Moby Zipf

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A recent radio presentation: "The Law of Languages", Living on Earth 5/31/2019.

Other mass media: "Dolphins, aliens, and the search for intelligent life", Astrobiology 8/29/2011; "Dolphin Studies Could Reveal Secrets of Extraterrestrial Intelligence", 9/2/2011; To talk with aliens, learn to speak with dolphins", Wired 2/15/2011; "SETI Evolution: Searching for Aliens Using Whale Songs and Radios", 7/2/2013; "Dolphins Are Helping Us Hunt for Aliens", Nautilus 5/28/2018; "The Law all Languages Obey", Nova 9/26/2018; "Humpback Whale Communication and the Search for Alien Intelligence", SETI Institute 11/28/2018; "Humpback whales could hold the key to communicating with alien intelligence, say experts", Metro 12/6/2018; "What humpback whales can teach us about alien languages", Vox 12/6/2018.

Technical publications: Arik Kershenbaum et al., "Acoustic sequences in non‐human animals: a tutorial review and prospectus", Biological Reviews 2014.

See also Google Scholar searches for {Zipf dolphins}, {Zipf whales}, {Zipf birdsong}, {Zipf animal communication}, etc.

No time today for commentary — maybe later.


  1. Victor Mair said,

    June 1, 2019 @ 8:56 am

    George Kingsley Zipf seems to have been an incredibly brilliant person. In addition to being Chairman of the German Department at Harvard, he was University Lecturer, a rare honor which meant that he could teach any subject he wanted. He died on September 25, 1950 at the age of 48 after a three-month illness. Yet, within that short life, not only did he discover Zipf's law, which has such important implications for linguistics, he applied similar models to human behavior (the principle of least resistance), frequency distribution of individual incomes and its implication for national unity and disunity, and other vital fields. It is said that his statistical insights can explain properties of the internet, even though he arrived at them before it was discovered.

    I'm especially intrigued to learn that he worked with Chinese and wonder what he focused on in that regard.

    All in all, a fascinating person. If there's not a biography of Zipf, he's ripe for one.

  2. Peter S. Shenkin said,

    June 1, 2019 @ 9:47 am

    I've read Zipf (many years ago) and of course the kind of rank-frequency relationships he popularized proved to also characterize a number of non-linguistic phenomena; stock-market fluctuations, fluctuations in voltage of domestic power lines, etc. I have to say that I found his explanations for why this relationship occurs rather opaque.

    I do get that if there were fewer words that could each mean more things, it would be easier for the writer (or speaker) and that if there were far more words with more precise meaning it would be easier for the reader. Zipf suggested that the kind of relationship he observed is due to a compromise between these competing needs, which makes sense.

    But it never struck me that the relationship he observed was dictated by that reasonable hypothesis. For instance, a uniform distribution of word use with some number of words would also satisfy that hypothesis, by striking a balance between a uniform distribution with more words with more precise meaning and one with fewer words with less precise meaning.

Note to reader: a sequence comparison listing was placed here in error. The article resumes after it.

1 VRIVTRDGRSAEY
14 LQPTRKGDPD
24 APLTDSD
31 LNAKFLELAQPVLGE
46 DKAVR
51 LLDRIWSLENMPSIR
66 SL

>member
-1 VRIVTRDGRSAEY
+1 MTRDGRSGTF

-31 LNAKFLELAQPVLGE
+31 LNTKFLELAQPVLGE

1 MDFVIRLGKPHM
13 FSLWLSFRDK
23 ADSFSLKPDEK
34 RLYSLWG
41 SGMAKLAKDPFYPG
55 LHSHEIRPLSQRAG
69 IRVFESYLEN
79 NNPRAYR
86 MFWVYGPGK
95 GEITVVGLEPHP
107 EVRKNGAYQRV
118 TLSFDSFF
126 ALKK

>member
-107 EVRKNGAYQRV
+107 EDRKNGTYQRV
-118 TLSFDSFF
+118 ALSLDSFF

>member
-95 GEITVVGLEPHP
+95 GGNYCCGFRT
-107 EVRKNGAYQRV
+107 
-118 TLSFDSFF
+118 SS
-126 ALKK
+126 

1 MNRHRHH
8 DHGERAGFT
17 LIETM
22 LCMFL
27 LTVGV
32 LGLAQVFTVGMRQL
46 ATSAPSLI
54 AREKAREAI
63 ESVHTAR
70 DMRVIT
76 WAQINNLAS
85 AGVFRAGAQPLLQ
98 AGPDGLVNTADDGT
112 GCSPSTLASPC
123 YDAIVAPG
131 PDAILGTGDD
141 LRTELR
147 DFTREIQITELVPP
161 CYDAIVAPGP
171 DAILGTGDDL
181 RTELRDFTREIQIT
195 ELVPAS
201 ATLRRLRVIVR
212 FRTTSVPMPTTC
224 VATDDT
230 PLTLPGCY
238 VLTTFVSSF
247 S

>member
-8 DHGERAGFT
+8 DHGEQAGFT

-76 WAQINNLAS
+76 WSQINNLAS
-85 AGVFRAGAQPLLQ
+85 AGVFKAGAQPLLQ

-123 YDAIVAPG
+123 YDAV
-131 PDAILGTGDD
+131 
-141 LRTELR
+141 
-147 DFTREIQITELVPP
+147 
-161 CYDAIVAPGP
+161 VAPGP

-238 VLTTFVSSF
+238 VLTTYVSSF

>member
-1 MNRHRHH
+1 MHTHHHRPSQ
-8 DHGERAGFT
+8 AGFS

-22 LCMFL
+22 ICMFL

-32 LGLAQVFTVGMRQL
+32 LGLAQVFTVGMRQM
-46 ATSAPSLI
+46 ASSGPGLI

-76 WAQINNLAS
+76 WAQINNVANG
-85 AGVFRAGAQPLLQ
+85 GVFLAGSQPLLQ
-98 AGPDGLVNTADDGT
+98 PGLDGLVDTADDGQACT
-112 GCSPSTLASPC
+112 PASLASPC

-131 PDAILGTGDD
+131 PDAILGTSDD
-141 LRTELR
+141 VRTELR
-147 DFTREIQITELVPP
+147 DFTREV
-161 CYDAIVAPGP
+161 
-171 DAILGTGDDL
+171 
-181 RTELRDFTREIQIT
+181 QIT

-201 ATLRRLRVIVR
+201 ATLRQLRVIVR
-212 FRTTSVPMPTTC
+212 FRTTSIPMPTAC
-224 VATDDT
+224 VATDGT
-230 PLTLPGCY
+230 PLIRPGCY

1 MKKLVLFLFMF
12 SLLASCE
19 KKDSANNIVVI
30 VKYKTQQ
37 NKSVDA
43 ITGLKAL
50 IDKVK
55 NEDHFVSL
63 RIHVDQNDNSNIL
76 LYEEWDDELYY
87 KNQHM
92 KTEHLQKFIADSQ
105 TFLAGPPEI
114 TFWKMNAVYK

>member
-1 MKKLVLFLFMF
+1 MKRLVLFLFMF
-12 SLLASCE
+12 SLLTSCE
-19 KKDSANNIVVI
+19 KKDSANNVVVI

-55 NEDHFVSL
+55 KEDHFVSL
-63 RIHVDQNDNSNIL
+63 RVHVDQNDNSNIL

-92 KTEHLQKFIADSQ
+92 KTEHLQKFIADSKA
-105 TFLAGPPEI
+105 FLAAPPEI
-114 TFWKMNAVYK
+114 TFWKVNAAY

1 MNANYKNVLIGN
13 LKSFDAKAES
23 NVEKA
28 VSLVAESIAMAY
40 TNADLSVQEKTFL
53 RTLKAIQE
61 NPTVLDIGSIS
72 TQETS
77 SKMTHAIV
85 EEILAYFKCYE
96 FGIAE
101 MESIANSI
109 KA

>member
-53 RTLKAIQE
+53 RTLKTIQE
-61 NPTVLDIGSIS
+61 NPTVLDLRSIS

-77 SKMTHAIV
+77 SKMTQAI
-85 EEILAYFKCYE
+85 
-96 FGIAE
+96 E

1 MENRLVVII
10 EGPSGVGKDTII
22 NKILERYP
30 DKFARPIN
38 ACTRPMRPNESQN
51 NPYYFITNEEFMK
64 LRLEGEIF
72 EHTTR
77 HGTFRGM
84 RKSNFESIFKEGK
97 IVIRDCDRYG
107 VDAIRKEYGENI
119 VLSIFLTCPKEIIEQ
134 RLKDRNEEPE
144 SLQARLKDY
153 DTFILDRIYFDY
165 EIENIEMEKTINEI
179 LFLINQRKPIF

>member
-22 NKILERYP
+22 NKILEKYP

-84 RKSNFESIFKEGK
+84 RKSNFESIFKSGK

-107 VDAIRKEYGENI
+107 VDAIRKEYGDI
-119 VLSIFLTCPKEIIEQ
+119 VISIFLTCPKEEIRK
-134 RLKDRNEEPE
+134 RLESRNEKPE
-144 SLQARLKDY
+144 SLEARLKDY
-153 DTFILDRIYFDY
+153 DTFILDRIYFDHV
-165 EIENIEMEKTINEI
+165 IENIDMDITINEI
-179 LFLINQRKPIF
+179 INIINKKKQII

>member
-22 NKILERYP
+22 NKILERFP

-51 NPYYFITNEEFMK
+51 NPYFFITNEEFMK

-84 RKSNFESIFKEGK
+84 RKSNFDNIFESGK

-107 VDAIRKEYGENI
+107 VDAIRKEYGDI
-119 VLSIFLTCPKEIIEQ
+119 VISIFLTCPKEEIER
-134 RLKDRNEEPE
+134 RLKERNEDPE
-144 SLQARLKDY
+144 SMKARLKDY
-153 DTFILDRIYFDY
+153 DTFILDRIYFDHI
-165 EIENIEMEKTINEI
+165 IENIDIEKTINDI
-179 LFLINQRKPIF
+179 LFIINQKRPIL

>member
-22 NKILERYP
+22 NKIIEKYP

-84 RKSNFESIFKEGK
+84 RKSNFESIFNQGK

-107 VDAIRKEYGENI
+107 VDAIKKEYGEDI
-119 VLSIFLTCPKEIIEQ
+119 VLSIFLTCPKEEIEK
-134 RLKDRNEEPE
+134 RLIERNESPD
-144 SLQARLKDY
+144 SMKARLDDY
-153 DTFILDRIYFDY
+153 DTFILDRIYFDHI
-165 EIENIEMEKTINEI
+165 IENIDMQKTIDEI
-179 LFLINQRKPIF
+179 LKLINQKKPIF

And some of the phenomena which fit the hypothesis don't strike me as amenable to explanations involving compromise between two agents or two processes (like speaking and listening, or writing and reading).

  3. AntC said,

    June 1, 2019 @ 8:33 pm

    rank-frequency relationships [Zipf] popularized proved to also characterize a number of non-linguistic phenomena;

    Yes, phenomena which are no sort of medium for representing information. So if dolphin squeaks/whale songs exhibit Zipf distribution, why is that any sort of evidence of intelligence or 'language'? (Same q wrt human squeaks, actually.)

  4. ~flow said,

    June 4, 2019 @ 11:00 am

    It would probably be prudent not to jump to conclusions when forms of expression are found to exhibit regularities as described by Zipf's law. It has long been known that a host of superficially completely unrelated phenomena display statistical properties that follow that distribution. From the Wikipedia ( entry:

    """The same relationship occurs in many other rankings unrelated to language, such as the population ranks of cities in various countries, corporation sizes, income rankings, ranks of number of people watching the same TV channel,[5] and so on. The appearance of the distribution in rankings of cities by population was first noticed by Felix Auerbach in 1913.[4]"""

    """Wentian Li has shown that in a document in which each character has been chosen randomly from a uniform distribution of all letters (plus a space character), the "words" with different lengths follow the macro-trend of the Zipf's law (the more probable words are the shortest with equal probability).[11]"""

    This is not to disparage Zipf's work; rather, what Pareto, Auerbach and Zipf found apears to be of such a pervasive and fundamental nature that it affects vocabularies, city populations, and river lengths alike. Or, to put it the other way around: It looks as though the same laws that govern statistical properties such as ranked river lengths are also effective in word frequencies; it would therefore seem that something other than a specifically linguistic explanation to account for these phenomena should be sought.

    Also see

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